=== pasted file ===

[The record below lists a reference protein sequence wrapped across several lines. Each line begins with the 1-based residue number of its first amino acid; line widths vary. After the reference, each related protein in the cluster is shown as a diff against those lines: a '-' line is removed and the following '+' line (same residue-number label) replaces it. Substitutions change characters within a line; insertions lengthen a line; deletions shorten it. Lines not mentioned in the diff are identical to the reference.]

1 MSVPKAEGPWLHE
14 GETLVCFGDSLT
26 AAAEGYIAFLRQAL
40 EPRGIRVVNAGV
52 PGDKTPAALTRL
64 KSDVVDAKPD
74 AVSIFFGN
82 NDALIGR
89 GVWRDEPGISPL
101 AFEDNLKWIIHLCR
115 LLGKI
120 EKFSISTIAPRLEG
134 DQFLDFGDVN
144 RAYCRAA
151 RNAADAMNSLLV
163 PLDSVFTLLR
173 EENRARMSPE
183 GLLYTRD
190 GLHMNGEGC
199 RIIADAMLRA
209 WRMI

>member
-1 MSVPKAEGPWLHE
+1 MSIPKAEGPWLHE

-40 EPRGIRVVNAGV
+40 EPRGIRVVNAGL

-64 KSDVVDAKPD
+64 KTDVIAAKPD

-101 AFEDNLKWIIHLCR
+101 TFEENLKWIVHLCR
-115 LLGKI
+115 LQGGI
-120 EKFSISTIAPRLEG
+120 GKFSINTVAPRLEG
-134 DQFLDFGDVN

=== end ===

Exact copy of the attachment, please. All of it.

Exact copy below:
[The record below lists a reference protein sequence wrapped across several lines. Each line begins with the 1-based residue number of its first amino acid; line widths vary. After the reference, each related protein in the cluster is shown as a diff against those lines: a '-' line is removed and the following '+' line (same residue-number label) replaces it. Substitutions change characters within a line; insertions lengthen a line; deletions shorten it. Lines not mentioned in the diff are identical to the reference.]

1 MSVPKAEGPWLHE
14 GETLVCFGDSLT
26 AAAEGYIAFLRQAL
40 EPRGIRVVNAGV
52 PGDKTPAALTRL
64 KSDVVDAKPD
74 AVSIFFGN
82 NDALIGR
89 GVWRDEPGISPL
101 AFEDNLKWIIHLCR
115 LLGKI
120 EKFSISTIAPRLEG
134 DQFLDFGDVN
144 RAYCRAA
151 RNAADAMNSLLV
163 PLDSVFTLLR
173 EENRARMSPE
183 GLLYTRD
190 GLHMNGEGC
199 RIIADAMLRA
209 WRMI

>member
-1 MSVPKAEGPWLHE
+1 MSIPKAEGPWLHE

-40 EPRGIRVVNAGV
+40 EPRGIRVVNAGL

-64 KSDVVDAKPD
+64 KTDVIAAKPD

-101 AFEDNLKWIIHLCR
+101 TFEENLKWIVHLCR
-115 LLGKI
+115 LQGGI
-120 EKFSISTIAPRLEG
+120 GKFSINTVAPRLEG
-134 DQFLDFGDVN